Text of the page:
The human rights lawyer will represent former Voice of America anchor Khadija Ismayilova before the European Court of Human Rights. She will aid the journalist alongside Nani Jansen, legal director at the Media Legal Defence Initiative, according to a statement obtained by PEOPLE.
Ismayilova, who moved from Washington to her native Azerbaijan to highlight political corruption in her home country for Radio Free Europe/Radio Liberty, is currently serving a seven-and-a-half-year prison sentence after being sentenced last September for tax evasion, embezzlement and abuse of power in the Azer capital of Baku.
Clooney’s team at Doughty Street Chambers in London – alongside Amnesty International and a host of other human rights organizations – describe the case as “politically motivated,” before adding that her trial in September 2015 was “a sham.”
The glamorous London barrister, who on Sunday brushed off personal attacks against her in a special interview with Meet the Press host Chuck Todd, will argue that both the charges and Ismayilova’s pre-trial incarceration violated her rights under the European Convention on Human Rights.
The application has already been accepted by the European Court and Clooney and her co-councils will now request that the Court hold a hearing in Strasbourg, France.
It is the latest in a line of high-profile cases adopted by the London-born lawyer since she married husband George Clooney in September 2014. Last week, she met with several members of the U.S. Congress, including Sen. John McCain, Assistant Secretary of State for Democracy, Human Rights and Labor Tom Malinowski and Sen. Patrick Leahy to promote the case of the former president of the Maldives, Mohamed Nasheed.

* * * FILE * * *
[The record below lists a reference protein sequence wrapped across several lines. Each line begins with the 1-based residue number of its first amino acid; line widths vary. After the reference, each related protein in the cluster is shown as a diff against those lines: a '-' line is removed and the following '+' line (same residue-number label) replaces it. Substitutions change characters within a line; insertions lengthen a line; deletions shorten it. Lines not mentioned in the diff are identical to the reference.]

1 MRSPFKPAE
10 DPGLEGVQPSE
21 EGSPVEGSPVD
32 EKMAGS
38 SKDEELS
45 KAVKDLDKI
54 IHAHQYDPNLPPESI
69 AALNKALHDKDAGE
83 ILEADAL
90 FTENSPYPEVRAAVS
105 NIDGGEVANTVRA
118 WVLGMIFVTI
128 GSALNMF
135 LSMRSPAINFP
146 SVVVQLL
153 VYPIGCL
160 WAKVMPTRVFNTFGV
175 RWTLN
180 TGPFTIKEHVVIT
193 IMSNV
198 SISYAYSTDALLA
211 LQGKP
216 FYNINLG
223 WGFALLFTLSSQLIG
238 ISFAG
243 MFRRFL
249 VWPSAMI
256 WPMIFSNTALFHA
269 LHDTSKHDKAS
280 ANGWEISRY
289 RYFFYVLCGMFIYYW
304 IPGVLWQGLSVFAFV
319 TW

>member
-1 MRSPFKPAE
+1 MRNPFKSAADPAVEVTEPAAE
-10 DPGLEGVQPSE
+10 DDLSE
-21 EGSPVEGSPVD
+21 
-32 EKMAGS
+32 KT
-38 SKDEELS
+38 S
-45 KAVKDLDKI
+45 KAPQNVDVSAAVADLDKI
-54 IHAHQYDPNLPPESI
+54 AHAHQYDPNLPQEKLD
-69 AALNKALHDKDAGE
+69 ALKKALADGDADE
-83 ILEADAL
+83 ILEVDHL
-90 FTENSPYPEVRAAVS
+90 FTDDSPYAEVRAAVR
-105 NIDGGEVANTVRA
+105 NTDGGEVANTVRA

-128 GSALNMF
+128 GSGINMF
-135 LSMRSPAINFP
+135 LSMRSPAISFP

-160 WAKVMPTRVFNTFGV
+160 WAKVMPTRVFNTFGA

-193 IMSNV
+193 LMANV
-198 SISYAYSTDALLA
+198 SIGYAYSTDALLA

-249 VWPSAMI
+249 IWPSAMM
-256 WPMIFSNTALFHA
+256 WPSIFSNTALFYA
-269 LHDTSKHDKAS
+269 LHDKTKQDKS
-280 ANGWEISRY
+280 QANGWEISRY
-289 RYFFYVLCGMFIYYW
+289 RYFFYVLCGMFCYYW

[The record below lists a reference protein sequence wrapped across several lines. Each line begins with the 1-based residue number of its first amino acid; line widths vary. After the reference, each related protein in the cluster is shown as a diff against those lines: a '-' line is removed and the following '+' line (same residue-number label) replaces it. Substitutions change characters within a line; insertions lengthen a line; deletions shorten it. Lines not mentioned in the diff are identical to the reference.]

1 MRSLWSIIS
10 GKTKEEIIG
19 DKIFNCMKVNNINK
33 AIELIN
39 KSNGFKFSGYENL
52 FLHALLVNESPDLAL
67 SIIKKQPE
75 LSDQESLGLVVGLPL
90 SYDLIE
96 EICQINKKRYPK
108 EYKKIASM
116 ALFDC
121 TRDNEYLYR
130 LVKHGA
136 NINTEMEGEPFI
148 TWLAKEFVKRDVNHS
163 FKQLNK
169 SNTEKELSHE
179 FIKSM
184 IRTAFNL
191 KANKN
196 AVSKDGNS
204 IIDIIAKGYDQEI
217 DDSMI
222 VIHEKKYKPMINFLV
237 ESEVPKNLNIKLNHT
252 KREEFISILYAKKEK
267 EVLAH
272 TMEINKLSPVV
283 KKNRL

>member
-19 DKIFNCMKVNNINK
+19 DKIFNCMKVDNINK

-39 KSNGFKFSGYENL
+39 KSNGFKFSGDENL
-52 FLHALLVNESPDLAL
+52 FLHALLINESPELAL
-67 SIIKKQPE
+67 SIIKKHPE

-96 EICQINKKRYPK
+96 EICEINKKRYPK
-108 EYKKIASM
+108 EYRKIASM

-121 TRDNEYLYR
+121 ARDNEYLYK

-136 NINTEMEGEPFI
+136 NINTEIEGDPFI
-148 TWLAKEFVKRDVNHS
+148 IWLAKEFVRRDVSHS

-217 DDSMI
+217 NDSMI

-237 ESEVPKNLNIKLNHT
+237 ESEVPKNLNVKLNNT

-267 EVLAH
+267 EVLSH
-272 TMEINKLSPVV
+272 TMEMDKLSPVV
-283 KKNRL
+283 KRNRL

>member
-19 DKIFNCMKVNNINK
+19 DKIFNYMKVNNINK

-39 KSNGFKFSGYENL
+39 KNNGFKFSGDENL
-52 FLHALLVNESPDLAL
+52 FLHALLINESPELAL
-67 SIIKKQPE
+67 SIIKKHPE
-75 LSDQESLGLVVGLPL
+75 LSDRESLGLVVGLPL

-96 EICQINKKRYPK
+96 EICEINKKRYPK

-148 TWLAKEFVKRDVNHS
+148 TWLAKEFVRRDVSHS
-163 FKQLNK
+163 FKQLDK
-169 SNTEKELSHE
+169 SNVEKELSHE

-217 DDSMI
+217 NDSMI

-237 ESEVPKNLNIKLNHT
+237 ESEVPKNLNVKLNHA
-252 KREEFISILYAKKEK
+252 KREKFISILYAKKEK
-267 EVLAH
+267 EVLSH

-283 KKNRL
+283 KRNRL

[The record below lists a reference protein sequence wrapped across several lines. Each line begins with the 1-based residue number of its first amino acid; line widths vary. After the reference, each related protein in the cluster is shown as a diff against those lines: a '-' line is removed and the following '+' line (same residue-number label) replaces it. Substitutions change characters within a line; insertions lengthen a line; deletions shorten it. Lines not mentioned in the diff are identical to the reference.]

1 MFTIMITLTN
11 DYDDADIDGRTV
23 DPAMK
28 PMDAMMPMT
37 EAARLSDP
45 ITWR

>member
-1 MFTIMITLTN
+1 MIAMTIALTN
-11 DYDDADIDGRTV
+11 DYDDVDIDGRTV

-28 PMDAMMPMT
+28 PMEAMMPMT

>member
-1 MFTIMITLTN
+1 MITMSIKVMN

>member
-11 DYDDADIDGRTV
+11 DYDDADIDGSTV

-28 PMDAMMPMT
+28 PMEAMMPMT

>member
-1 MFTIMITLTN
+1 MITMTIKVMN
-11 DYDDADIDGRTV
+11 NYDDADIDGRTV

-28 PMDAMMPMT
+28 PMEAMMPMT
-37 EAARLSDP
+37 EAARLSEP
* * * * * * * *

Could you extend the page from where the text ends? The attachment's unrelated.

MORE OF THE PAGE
Speaking to NBC News’ Cynthia McFadden, Clooney recently admitted her new surname has enabled her to follow in the footsteps of celebrities like Angelina Jolie and highlight human rights causes like never before.
“If there’s more attention paid – for whatever reason – to that, then I think that’s good,” Clooney said. “I think there is a certain responsibility that comes with that. And you know, I think I’m exercising it in an appropriate manner by continuing to do this kind of work.”
Ismayilova’s case centers around her work as an investigative journalist and outspoken critic of the Azeri government on her daily talk show for Radio Free Europe.
Most notably, this included linking a complex web of businesses and offshore bank accounts to Azeri President Ilham Aliyev’s family and his closest ministers, before accusing them of embezzling the vast profits from Azerbaijan’s immense oil riches in property and construction deals.
Tensions came to a head in 2014 when she was accused of leaking government secrets to the U.S. Senate. She was later banned from traveling outside of Azerbaijan after she flew to visit the European Parliament in Strasbourg.
Ismayilova was finally arrested in Dec. 2014 on suspicion of “inciting another person’s suicide” – charges that were later dropped. According to the statement released by Doughty Street, she was repeatedly denied bail until her conviction in an unfair trial in September of last year.